8am in Luxor is 6am in London
Daylight Saving time:
starts: last Friday in April
ends: last Thursday in September
All visitors from the UK need a passport (which must be valid at least one week beyond period of intended stay), and a visa, which is just a simple formality usually completed in Egypt (but check with the Embassy for the latest rules, which can change at short notice). Typically, on arrival in Egypt or during your flight, you will fill in the visa application form. Buy a visa stamp when you arrive at Luxor airport - a single entry one-month tourist visa stamp costs about £10. Your visa may be extended if required. Visas can also be arranged through Egyptian embassies, but doing it at the airport is easier. Business visa applications require a letter from the Company stating the reason for the visit.
It's generally recommended to check that all your routine innoculations up to date before travelling. You should also check with your doctor whether any specific innoculations are required (allow several weeks before travelling).
Travel insurance is essential wherever you travel these days - and Egypt is no exception. If you are travelling with medical prescription drugs ensure that you have a copy of the prescription (and a doctor's letter may sometimes be useful).
There's a definate risk of bilharzia (schistosomiasis) from the water of the Nile. Don't even paddle in the Nile, let alone swim in it! Instead use the convenient swimming pools on the West bank (for just a nominal charge) or your hotel swimming pool, if there is one.
Penalties for drug dealing and smuggling are harsh, and possession of drugs can land you in jail.
Alcohol is not banned despite Egypt being a Muslim country - in fact Egypt manufactures plenty of alcohol, which can be bought freely. However, imported alcohol may only legally be bought - with a passport - from the Egypt Free shops, for prices similar to UK prices. The bottles of imported alcohol sold in hotel bars all over Egypt are generally being illegally and at an inflated price. Customs regulations allow visitors to bring in up to four litres of alcoholic beverages into Egypt. EgyptAir does not serve alcohol, but according to some travellers, passengers are allowed to take their own alcohol on board; there is nothing on the EgyptAir website or in the 'Egyptair Conditions Of Carriage Year 2010' on the subject.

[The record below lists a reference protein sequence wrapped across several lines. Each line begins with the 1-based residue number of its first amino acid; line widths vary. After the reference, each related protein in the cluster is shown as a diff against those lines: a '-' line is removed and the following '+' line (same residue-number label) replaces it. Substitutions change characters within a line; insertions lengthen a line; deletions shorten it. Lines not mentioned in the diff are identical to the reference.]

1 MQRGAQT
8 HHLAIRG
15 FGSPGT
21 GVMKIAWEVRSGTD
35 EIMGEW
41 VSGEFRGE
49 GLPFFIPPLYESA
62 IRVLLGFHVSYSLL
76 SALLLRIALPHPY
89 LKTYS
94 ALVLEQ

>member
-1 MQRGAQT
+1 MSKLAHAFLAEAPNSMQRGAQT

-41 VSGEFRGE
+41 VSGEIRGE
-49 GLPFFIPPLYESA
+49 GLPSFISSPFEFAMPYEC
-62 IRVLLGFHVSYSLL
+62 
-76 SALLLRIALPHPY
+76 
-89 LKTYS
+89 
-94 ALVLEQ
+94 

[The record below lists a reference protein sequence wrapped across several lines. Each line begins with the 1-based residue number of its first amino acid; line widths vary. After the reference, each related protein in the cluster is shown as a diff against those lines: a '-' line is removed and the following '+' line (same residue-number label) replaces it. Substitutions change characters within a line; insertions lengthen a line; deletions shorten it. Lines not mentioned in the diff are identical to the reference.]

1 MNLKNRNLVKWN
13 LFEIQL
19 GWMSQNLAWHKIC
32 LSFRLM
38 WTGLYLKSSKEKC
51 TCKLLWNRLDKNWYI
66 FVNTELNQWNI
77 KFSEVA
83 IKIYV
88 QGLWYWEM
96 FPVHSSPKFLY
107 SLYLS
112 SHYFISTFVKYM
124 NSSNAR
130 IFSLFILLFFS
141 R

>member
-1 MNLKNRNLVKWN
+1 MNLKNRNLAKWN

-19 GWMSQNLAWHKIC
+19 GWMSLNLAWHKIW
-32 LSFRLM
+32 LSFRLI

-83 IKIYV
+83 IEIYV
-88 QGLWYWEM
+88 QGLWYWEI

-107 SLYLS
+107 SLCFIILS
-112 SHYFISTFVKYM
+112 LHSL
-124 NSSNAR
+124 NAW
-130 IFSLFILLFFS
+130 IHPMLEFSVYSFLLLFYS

Chemists often open from 10am to 10pm, and are staffed by competent pharmacists.
Both local made and imported medicine is subsidised by the government and is quite inexpensive.
Voltage/Current: 220-240V AC; 50Hz
Plugs are two-pronged.
In practise this means 'avoid revealing clothes'. No short skirts or shorts; cover your shoulders. Carry a lightweight cotton or silk shawl to cover up for visiting the desert monastery.
Drink plenty of bottled water, wear sunscreen and a wear wide-brimmed sunhat. The dry heat may not feel uncomfortable, but you still need protection! Sunglasses are also useful - the reflections from sand and water can be very bright.
Egyptians are extremely polite - and will repond well to "good old-fashioned 'British' manners". All men shake hands on meeting and parting, and it is polite to greet shopkeepers on entering shops.
Egypt country code: +20
UK from Egypt: +44
Luxor area code: 095
To call long distance relatively cheaply, use a Post, Telephone & Telegraph (PTT) office.
To make local calls, use public phones or private kiosks.
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